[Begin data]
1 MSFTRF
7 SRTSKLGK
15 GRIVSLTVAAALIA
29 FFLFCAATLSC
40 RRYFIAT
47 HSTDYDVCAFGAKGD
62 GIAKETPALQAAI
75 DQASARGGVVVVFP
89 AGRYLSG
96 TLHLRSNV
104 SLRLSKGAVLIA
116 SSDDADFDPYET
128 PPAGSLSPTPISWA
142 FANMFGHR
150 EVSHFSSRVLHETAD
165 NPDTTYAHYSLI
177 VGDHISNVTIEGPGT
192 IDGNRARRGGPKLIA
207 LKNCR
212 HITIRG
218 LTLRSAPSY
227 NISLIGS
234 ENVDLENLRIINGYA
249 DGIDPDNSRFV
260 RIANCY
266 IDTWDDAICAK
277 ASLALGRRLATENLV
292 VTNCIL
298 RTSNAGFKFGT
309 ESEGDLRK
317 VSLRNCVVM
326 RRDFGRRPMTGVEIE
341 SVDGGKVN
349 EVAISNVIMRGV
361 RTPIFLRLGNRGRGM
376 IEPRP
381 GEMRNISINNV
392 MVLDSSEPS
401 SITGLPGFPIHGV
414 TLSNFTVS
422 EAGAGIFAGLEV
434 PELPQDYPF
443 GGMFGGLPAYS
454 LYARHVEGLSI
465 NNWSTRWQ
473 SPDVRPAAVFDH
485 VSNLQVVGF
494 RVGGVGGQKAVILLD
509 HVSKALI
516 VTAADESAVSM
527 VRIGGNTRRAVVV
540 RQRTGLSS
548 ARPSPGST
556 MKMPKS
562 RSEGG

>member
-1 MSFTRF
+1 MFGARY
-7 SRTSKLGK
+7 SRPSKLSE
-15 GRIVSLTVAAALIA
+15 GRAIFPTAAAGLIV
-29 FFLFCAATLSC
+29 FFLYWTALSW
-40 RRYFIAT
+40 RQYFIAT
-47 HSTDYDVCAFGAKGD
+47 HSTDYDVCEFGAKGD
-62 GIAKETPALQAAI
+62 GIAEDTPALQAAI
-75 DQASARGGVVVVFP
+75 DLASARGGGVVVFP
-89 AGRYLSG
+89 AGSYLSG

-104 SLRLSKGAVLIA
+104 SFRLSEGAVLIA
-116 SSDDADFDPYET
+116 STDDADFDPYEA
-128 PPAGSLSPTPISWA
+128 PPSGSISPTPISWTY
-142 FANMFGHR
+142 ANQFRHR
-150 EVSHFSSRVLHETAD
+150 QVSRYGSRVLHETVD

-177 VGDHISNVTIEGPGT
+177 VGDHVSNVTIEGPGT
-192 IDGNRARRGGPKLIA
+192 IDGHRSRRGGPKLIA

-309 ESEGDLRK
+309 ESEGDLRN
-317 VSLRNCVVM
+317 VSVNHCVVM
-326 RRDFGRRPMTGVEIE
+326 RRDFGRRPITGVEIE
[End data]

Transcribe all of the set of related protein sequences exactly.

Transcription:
1 MSFTRF
7 SRTSKLGK
15 GRIVSLTVAAALIA
29 FFLFCAATLSC
40 RRYFIAT
47 HSTDYDVCAFGAKGD
62 GIAKETPALQAAI
75 DQASARGGVVVVFP
89 AGRYLSG
96 TLHLRSNV
104 SLRLSKGAVLIA
116 SSDDADFDPYET
128 PPAGSLSPTPISWA
142 FANMFGHR
150 EVSHFSSRVLHETAD
165 NPDTTYAHYSLI
177 VGDHISNVTIEGPGT
192 IDGNRARRGGPKLIA
207 LKNCR
212 HITIRG
218 LTLRSAPSY
227 NISLIGS
234 ENVDLENLRIINGYA
249 DGIDPDNSRFV
260 RIANCY
266 IDTWDDAICAK
277 ASLALGRRLATENLV
292 VTNCIL
298 RTSNAGFKFGT
309 ESEGDLRK
317 VSLRNCVVM
326 RRDFGRRPMTGVEIE
341 SVDGGKVN
349 EVAISNVIMRGV
361 RTPIFLRLGNRGRGM
376 IEPRP
381 GEMRNISINNV
392 MVLDSSEPS
401 SITGLPGFPIHGV
414 TLSNFTVS
422 EAGAGIFAGLEV
434 PELPQDYPF
443 GGMFGGLPAYS
454 LYARHVEGLSI
465 NNWSTRWQ
473 SPDVRPAAVFDH
485 VSNLQVVGF
494 RVGGVGGQKAVILLD
509 HVSKALI
516 VTAADESAVSM
527 VRIGGNTRRAVVV
540 RQRTGLSS
548 ARPSPGST
556 MKMPKS
562 RSEGG

>member
-1 MSFTRF
+1 MFGARY
-7 SRTSKLGK
+7 SRPSKLSE
-15 GRIVSLTVAAALIA
+15 GRAIFPTAAAGLIV
-29 FFLFCAATLSC
+29 FFLYWTALSW
-40 RRYFIAT
+40 RQYFIAT
-47 HSTDYDVCAFGAKGD
+47 HSTDYDVCEFGAKGD
-62 GIAKETPALQAAI
+62 GIAEDTPALQAAI
-75 DQASARGGVVVVFP
+75 DLASARGGGVVVFP
-89 AGRYLSG
+89 AGSYLSG

-104 SLRLSKGAVLIA
+104 SFRLSEGAVLIA
-116 SSDDADFDPYET
+116 STDDADFDPYEA
-128 PPAGSLSPTPISWA
+128 PPSGSISPTPISWTY
-142 FANMFGHR
+142 ANQFRHR
-150 EVSHFSSRVLHETAD
+150 QVSRYGSRVLHETVD

-177 VGDHISNVTIEGPGT
+177 VGDHVSNVTIEGPGT
-192 IDGNRARRGGPKLIA
+192 IDGHRSRRGGPKLIA

-309 ESEGDLRK
+309 ESEGDLRN
-317 VSLRNCVVM
+317 VSVNHCVVM
-326 RRDFGRRPMTGVEIE
+326 RRDFGRRPITGVEIE